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Despite travelling the world, the Sheffield-born actor finds it hard to recapture the buzz of going to Bournemouth

Interview by Garth Pearce

I donít feel quite as excited about holidays today as I did as a kid. Why is that? Iíve travelled the world through acting and been to some great locations, but nothing quite compares to my childhood excitement of going to Bournemouth. We went every year, Yorkshire to Hampshire, on the old trunk roads of the 1960s, which seemed to take for ever. That was part of the thrill, being in the car for hour after hour, knowing that we would eventually be there on the seafront with those wonderful sands.

Weíd get up, my mum, dad and sister, Lorraine, at two oíclock in the morning and travel through the night. Dad liked to have a late breakfast at a restaurant called the Trocadero, near the beach, on our first Saturday morning.
We stayed at the same bed-and-breakfast place, which was run by a gay couple. They must have been ahead of their time, because homosexuality was not widely acceptable back then. It was immaculate and always well run.

We looked forward to it for weeks ó and talked about it for weeks afterwards. But dad decided one year that the journey wasnít long enough ó so we went to Spain, on our first holiday abroad, by coach. We went with a company called Cornellís, in Sheffield. My dad was scared of flying ó and still is. So off we went from our home to Lloret de Mar. The coach was driven onto the ferry, from Dover to Calais, then we drove through France and Spain. It took for ever, but was very exciting.

Now I can afford to go on holidays wherever I like, Iíve almost forgotten what theyíre for. Theyíre meant to be relaxing, but itís only recently that Iíve rediscovered that. Iíve had several holidays in the past 20 years by linking working trips to a break. When I was filming Sharpe, we went all over the place, like India, and I would simply stay on after filming was finished.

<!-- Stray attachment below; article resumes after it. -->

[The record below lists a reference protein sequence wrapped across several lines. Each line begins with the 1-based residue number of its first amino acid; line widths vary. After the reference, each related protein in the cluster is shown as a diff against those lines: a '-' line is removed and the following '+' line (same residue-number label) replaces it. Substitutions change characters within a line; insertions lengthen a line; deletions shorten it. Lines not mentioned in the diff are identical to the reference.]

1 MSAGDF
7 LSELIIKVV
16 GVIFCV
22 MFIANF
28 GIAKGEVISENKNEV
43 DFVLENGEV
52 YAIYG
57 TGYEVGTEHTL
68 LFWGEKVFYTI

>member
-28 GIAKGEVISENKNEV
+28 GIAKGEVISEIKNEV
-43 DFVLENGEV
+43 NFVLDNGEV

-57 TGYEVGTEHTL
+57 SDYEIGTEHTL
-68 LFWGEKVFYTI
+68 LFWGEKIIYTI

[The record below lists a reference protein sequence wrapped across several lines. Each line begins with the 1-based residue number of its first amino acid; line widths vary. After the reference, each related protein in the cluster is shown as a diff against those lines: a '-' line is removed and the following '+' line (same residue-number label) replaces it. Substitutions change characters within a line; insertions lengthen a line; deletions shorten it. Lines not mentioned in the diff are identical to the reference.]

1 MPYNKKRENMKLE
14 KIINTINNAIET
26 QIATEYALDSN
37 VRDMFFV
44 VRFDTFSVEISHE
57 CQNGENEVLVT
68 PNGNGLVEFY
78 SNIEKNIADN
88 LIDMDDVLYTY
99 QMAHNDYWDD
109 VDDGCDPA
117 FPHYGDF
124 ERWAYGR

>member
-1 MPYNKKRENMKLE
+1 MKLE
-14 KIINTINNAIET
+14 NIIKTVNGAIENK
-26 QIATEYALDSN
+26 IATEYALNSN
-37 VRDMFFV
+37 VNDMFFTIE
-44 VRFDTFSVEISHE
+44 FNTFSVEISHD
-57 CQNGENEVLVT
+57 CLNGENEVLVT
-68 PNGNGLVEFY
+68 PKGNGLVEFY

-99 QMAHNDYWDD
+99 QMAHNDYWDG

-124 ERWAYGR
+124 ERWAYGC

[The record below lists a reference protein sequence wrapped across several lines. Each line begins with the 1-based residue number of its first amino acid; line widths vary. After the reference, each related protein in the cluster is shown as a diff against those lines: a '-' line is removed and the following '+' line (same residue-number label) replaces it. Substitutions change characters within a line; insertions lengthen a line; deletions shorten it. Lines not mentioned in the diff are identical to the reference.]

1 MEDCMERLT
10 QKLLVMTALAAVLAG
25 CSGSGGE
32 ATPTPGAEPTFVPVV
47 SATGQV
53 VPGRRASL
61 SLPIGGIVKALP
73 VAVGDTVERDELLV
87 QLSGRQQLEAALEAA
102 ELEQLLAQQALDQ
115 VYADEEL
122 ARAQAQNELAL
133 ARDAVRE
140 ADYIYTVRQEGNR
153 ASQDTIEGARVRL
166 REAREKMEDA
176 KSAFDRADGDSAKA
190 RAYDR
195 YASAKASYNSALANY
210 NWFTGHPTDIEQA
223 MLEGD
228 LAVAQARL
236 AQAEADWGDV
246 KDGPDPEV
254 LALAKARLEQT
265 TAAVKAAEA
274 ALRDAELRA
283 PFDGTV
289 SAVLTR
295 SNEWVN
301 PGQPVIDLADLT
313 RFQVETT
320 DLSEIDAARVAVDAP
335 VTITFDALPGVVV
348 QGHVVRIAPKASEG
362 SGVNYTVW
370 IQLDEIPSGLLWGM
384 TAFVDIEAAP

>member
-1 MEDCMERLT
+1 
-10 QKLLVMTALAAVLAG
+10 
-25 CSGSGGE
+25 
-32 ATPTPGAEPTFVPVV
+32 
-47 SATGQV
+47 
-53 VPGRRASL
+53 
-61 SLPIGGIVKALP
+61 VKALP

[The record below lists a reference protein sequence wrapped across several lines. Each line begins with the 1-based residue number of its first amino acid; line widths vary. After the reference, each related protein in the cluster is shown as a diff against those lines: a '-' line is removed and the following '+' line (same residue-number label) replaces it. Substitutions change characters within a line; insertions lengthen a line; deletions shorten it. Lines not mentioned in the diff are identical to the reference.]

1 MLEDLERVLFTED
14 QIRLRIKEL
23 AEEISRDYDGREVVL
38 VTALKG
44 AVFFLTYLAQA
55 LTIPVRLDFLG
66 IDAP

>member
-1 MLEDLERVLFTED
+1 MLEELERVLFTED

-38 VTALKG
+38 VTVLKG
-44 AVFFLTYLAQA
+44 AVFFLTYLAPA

Maybe I find it hard to relax. When I was in New Zealand to film The Lord of the Rings, it was a project that went on for a year and a half. Itís a beautiful country, but when Iím filming, Iím thinking only of what I have to do in front of the camera. I was also travelling back and forth to England to see my children and to stay in touch with life here, so it never once felt like a holiday. I donít mind being abroad, concentrating on work, because thereís nothing else to do. I miss home, but thatís part of the job.

I used to go on holidays to Portugal when my eldest two daughters, Lorna and Molly [with his second wife, the actress Melanie Hill], were young. Albufeira was a favourite. I canít say, looking back, that I was ever that relaxed. With my third wife [the actress Abigail Cruttenden] and our daughter, Evie, we went to a friendís cottage in Devon and, yet again, I was reminded that I should take more proper time off.

So, with Georgina, Iím trying to have proper holidays again. We went to Sicily last year, which was very beautiful, very friendly and hot. We were in Taormina, at a small, family-run hotel, just the two of us. We could see the lava from Mount Etna glowing at night, and they served some great lobster meals. Iíd go back there again like a shot.

I also like Rome, and northern Italy in general. Thereís a feeling that they make enjoyment of life a priority and feel no guilt about taking time off. That has always been a problem for me, if Iím honest, since childhood. I always want to be doing something, even if itís gardening or working in the garage.

Iím always trying to get the same buzz out of holidays that I do from acting. One of my favourite moments was playing a footballer in When Saturday Comes [released in 1996]. We had time on the pitch to re-create match-day scenes at half-time at a game between my team, Sheffield United, and Manchester United. My dad and grandad were there, and the crowd got behind me so much that I couldnít come down to earth afterwards. I had 16 pints of lager, felt stone-cold sober and was still buzzing with excitement. A holiday can never give me a thrill quite like that.
Source of this article : Times Online